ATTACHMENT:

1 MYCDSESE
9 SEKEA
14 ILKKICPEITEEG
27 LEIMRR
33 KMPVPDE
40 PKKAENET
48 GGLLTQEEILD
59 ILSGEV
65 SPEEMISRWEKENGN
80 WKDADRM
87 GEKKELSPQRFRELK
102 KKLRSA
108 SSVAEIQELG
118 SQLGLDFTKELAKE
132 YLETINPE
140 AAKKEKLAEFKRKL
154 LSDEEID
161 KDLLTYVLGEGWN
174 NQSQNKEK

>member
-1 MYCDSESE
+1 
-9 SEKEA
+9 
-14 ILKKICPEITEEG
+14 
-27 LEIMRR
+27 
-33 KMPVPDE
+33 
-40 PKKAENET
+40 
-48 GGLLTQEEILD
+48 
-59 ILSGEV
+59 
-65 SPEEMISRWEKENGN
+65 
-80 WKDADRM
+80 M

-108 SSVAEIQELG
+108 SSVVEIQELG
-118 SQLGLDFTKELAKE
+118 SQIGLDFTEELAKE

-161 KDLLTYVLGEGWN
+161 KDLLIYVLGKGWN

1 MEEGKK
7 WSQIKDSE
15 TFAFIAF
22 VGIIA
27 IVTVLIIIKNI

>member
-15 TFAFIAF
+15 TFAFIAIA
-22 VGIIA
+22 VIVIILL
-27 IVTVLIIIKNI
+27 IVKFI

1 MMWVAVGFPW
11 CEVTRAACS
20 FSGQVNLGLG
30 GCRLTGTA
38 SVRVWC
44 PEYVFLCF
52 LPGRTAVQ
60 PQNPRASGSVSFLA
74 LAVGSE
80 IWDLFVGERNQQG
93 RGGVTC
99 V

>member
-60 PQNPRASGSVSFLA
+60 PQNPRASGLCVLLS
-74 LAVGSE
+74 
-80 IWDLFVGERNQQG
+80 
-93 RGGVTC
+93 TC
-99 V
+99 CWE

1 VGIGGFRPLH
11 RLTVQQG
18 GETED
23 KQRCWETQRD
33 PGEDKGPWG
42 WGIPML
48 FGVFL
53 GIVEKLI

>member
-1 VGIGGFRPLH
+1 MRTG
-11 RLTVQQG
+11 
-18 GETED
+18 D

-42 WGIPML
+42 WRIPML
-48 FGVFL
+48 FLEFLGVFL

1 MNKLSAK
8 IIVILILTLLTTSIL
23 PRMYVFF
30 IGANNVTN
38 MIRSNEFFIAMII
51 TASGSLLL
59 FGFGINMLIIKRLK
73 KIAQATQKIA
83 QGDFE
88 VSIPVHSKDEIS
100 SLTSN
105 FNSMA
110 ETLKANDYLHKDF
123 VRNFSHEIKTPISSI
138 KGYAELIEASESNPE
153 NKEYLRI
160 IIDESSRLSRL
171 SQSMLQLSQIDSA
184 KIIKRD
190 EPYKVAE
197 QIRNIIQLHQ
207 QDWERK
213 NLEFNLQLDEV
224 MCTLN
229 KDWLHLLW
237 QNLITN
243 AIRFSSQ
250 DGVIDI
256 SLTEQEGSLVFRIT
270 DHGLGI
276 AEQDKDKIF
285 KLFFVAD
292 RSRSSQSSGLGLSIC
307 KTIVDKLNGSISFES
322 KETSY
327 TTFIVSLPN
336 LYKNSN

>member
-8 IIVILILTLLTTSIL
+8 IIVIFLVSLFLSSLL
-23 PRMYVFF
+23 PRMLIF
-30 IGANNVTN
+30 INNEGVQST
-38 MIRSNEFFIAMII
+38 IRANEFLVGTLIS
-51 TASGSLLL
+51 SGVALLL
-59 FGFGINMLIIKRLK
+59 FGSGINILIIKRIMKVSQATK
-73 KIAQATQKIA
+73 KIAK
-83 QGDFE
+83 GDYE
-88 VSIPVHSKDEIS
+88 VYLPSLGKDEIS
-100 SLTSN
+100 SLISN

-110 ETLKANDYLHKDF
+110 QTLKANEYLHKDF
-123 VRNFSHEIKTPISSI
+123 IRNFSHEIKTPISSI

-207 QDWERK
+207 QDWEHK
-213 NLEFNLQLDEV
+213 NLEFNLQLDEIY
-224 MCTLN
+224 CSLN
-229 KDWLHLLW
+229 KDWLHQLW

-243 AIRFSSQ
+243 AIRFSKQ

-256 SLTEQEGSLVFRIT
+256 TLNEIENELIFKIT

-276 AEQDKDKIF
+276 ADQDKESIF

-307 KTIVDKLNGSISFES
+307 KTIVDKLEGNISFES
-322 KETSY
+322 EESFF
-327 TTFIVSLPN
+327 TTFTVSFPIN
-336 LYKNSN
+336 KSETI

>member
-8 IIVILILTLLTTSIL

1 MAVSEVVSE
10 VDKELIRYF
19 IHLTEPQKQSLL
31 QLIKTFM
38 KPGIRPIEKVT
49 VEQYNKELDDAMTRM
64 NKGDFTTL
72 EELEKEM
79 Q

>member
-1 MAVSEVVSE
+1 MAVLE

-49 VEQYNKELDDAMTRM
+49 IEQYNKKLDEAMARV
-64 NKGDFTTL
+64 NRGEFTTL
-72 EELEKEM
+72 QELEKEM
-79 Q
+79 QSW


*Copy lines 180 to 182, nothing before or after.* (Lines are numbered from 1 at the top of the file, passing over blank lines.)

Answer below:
+322 EESFF
-327 TTFIVSLPN
+327 TTFTVSFPIN